From the Realistic to the Naturalistic Novel



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From the Realistic to the Naturalistic Novel

  • STUDY QUESTIONS MILLENNIUM 2 P. 94

The Realistic Novel

  • This first part of the century was characterized by the development of the Realistic novel which tried to represent life as it really was.
  • The aim of the novelist was to create a fictional world considered by the readers real and credible and to which they reacted emotionally and rationally.
  • The novel of this period is, however, characterised by a mild realism.
  • MAIN FEATURES
  • Characters acted according to the rules of Victorian society and were judged by an omniscient narrator that expressed the dominant moral values and views of the time, making a clear distinction between “right” and “wrong”.
  • The stories were mainly set in cities, that represented industrial civilisation and were a symbol of anonymous life and alienation.
  • Plots were long with several subplots.
  • Deeper analysis of the characters’ inner world
  • The story generally ended happily or at least with good triumphing over evil.

The Novel in the second part of XIX century

  • During the second part of the Victorian Age the common set of values shared by novelists and readers started to break down.
  • Writers started to reject the Victorian moral view;
  • their point of view was not only different from but often against that of the prevailing moral code.
  • Naturalism
  • last three decades of the century
  • Main features
  • Naturalist writers aimed:
  • to write wholly realistic novels;
  • to apply a detached and scientific objectivity in describing characters, events, and social and natural settings;
  • to be as impersonal as possible, but their narrators often betrayed a sympathetic tone of voice;
  • Deterministic view* of life based on the belief that human beings are controlled by the social and economic environment;
  • Novels expose the worst evils, injustices and wrongs in society
  • Novelists express the pessimistic vision of an age overwhelmed by industrial progress and science;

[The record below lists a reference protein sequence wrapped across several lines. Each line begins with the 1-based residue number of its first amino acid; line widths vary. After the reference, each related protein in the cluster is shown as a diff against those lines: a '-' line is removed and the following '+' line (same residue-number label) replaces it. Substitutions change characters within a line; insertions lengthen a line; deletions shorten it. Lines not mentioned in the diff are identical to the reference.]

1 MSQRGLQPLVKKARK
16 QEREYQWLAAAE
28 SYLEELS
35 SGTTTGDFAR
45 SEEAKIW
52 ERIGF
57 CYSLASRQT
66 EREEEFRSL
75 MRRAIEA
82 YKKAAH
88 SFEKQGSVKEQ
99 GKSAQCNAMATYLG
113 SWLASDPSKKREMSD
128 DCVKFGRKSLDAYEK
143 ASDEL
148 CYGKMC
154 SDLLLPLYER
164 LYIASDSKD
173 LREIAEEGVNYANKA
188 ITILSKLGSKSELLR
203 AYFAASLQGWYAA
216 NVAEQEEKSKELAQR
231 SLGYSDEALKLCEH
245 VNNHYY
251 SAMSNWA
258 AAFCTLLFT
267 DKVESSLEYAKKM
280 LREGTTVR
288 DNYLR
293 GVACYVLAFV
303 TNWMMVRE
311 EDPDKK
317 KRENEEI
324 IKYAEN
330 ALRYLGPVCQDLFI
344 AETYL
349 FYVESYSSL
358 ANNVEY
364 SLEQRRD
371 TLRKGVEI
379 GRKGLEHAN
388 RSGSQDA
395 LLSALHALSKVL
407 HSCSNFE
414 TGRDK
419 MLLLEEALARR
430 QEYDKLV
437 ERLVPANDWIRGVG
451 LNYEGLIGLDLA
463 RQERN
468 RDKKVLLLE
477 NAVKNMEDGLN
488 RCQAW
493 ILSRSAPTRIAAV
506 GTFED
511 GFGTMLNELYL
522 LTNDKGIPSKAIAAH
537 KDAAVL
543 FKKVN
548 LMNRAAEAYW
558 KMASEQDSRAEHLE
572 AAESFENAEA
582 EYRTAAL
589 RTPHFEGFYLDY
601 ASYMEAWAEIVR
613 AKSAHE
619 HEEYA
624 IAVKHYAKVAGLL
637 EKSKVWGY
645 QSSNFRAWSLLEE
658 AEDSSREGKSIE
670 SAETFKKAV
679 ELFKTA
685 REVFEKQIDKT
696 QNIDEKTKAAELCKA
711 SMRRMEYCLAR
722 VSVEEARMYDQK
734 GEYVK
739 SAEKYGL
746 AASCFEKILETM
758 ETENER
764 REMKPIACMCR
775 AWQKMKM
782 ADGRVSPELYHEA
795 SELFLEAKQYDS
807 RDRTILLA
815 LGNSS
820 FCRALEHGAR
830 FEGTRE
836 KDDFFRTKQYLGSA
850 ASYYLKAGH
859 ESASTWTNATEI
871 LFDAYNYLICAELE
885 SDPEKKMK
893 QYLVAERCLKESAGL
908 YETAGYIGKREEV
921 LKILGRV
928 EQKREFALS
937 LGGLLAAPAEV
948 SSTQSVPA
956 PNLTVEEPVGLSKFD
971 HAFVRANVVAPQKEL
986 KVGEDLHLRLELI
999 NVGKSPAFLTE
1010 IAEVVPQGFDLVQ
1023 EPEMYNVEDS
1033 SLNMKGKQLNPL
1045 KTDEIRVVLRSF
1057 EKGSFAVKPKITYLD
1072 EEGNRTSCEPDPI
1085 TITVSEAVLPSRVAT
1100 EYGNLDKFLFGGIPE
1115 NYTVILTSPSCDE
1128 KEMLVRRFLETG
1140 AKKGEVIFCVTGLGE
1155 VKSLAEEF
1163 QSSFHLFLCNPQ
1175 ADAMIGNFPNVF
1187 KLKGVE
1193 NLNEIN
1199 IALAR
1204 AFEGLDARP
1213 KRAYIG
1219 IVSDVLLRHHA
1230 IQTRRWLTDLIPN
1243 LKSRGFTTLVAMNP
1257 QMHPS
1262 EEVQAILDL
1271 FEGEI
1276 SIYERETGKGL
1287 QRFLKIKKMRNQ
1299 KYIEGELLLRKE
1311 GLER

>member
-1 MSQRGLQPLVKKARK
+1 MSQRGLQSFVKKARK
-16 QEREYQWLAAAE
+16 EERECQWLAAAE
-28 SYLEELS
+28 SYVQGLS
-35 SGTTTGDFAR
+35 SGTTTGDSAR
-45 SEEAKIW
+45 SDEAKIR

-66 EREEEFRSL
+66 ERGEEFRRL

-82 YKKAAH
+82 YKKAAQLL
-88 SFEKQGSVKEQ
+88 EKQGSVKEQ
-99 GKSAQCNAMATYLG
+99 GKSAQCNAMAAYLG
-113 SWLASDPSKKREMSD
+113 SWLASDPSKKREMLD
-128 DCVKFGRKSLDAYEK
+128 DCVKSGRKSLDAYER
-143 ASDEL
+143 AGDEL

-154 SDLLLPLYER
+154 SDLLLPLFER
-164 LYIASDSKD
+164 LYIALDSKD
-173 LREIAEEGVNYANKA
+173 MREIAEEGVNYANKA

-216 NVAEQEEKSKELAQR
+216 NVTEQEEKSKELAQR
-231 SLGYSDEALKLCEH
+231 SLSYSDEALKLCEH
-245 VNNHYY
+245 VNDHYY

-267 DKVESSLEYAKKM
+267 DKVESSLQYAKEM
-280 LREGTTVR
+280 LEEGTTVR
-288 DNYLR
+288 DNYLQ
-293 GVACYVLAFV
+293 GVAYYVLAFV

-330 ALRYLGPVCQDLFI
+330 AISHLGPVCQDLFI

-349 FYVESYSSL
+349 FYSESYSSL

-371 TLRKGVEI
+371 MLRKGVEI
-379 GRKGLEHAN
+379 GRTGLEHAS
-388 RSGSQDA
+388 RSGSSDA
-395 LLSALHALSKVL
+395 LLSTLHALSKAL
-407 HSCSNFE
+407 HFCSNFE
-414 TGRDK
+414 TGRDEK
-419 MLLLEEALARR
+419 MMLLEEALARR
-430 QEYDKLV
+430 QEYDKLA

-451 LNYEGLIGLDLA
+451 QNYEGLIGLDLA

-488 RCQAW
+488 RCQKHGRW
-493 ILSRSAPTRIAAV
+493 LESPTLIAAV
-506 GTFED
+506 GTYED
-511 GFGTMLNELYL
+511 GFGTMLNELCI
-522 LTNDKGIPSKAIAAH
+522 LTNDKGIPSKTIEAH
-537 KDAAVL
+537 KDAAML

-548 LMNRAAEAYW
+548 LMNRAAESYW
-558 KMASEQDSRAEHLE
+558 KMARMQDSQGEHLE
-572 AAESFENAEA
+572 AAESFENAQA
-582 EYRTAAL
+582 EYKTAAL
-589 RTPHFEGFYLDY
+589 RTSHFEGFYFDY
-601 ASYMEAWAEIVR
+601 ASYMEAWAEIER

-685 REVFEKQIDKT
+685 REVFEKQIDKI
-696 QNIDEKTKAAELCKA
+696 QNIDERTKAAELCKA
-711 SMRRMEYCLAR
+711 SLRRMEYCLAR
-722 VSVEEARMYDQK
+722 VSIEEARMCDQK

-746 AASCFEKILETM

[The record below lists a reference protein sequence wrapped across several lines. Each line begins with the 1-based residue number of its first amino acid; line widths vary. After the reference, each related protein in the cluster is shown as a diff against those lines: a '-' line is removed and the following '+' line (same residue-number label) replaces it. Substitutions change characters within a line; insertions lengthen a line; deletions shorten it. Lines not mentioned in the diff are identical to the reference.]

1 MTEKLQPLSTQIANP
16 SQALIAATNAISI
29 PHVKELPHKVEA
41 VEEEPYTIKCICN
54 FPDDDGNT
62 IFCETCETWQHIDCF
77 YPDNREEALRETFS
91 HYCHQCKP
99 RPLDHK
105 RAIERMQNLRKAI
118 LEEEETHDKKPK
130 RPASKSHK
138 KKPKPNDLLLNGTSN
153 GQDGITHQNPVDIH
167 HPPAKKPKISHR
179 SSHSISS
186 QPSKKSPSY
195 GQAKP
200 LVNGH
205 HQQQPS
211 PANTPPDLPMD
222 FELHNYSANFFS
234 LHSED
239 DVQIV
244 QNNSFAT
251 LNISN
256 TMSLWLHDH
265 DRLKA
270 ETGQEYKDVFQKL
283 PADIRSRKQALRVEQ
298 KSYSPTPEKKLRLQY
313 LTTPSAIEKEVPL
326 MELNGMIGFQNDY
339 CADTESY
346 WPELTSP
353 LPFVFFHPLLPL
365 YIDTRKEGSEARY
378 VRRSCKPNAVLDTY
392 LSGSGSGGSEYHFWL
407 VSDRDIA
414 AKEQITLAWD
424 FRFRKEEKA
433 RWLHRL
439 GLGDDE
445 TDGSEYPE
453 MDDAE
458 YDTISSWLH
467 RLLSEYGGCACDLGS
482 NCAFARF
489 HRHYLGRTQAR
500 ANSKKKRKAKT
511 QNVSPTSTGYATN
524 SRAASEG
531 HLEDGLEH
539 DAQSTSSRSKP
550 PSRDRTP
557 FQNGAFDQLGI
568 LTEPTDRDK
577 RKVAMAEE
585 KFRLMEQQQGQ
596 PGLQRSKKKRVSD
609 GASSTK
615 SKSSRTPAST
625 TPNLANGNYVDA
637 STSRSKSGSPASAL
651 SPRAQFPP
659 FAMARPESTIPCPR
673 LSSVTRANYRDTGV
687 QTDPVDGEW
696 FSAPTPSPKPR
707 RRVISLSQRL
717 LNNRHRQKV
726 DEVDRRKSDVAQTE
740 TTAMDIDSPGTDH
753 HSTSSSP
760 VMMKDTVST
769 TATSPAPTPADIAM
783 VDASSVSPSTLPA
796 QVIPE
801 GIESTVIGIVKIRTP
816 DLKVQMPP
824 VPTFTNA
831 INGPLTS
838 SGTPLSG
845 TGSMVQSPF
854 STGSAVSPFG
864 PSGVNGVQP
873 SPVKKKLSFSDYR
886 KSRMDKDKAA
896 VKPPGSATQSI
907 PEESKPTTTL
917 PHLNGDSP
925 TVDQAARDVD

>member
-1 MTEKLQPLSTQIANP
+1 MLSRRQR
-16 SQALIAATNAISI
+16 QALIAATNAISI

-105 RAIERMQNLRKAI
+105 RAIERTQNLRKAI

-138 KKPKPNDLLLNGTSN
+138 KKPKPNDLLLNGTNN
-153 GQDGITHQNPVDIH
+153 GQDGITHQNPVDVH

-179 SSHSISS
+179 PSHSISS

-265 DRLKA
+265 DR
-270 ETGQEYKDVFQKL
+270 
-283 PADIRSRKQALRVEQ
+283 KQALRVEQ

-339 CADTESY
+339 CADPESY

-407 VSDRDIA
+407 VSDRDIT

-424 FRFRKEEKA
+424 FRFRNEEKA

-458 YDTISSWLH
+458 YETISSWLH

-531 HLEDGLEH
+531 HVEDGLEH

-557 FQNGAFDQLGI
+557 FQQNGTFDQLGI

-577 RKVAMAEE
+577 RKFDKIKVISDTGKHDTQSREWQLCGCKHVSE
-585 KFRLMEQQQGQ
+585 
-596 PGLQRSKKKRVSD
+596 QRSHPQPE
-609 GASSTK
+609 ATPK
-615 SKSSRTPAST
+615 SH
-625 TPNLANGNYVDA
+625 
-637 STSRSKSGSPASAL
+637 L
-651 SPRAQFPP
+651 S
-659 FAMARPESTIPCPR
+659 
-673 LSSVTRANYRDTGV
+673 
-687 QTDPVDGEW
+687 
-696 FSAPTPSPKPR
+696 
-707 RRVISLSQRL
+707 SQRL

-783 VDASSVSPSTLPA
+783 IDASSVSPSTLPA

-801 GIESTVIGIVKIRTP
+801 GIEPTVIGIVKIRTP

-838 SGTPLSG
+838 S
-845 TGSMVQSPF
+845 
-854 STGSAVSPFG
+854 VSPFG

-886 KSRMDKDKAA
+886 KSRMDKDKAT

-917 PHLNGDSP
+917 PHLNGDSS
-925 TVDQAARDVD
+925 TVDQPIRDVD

• The positive endings are more and more often replaced by tragic ones
  • *Determinism: the belief that all events are caused by things that happened before them and that people have no real ability to make choices or control what happens

The Realistic Novel in Europe

  • The Realistic Novel in Europe
  • French Realism:
  • Honoré de Balzac (1799-1850)
  • the novel has to be a faithful reproduction of reality (see his “La comédie humaine”);
  • attempt to achieve scientific precision classifying men’s characters and lives as if they were animal species;
  • Gustave Flaubert (1821-1880)
  • “Madame Bovary” – the supreme example of realistic novel;
  • importance of psychological and factual realism;
  • introduction of the impersonal narrator who has to be impassible and let the story speak for itself, without any comment on his part;
  • The influence of Positivism on the novel
  • the physical, social and psychological worlds could be described and classified with scientific precision;
  • Positivism results in Naturalism in England and France.
  • Positivism = A philosophical system recognizing only that which can be scientifically verified or which is capable of logical or mathematical proof, and therefore rejecting metaphysics and theism.

Naturalism

  • Naturalism
  • Émile Zola (1840 – 1902)
  • two main tasks:
    • to give voice to the lower classes with their miserable lives;
    • to attempt an objective and scientific description of reality;